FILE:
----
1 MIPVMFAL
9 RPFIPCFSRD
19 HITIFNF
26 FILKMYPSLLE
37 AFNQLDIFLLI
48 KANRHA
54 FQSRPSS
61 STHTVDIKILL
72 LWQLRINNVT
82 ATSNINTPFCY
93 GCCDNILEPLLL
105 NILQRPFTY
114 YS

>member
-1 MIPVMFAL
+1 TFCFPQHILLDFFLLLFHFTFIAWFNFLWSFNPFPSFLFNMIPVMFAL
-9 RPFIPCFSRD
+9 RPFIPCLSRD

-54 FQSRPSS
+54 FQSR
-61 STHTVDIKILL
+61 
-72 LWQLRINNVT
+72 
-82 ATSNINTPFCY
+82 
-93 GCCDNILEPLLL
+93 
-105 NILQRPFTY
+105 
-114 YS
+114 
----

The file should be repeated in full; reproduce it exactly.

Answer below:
1 MIPVMFAL
9 RPFIPCFSRD
19 HITIFNF
26 FILKMYPSLLE
37 AFNQLDIFLLI
48 KANRHA
54 FQSRPSS
61 STHTVDIKILL
72 LWQLRINNVT
82 ATSNINTPFCY
93 GCCDNILEPLLL
105 NILQRPFTY
114 YS

>member
-1 MIPVMFAL
+1 TFCFPQHILLDFFLLLFHFTFIAWFNFLWSFNPFPSFLFNMIPVMFAL
-9 RPFIPCFSRD
+9 RPFIPCLSRD

-54 FQSRPSS
+54 FQSR
-61 STHTVDIKILL
+61 
-72 LWQLRINNVT
+72 
-82 ATSNINTPFCY
+82 
-93 GCCDNILEPLLL
+93 
-105 NILQRPFTY
+105 
-114 YS
+114 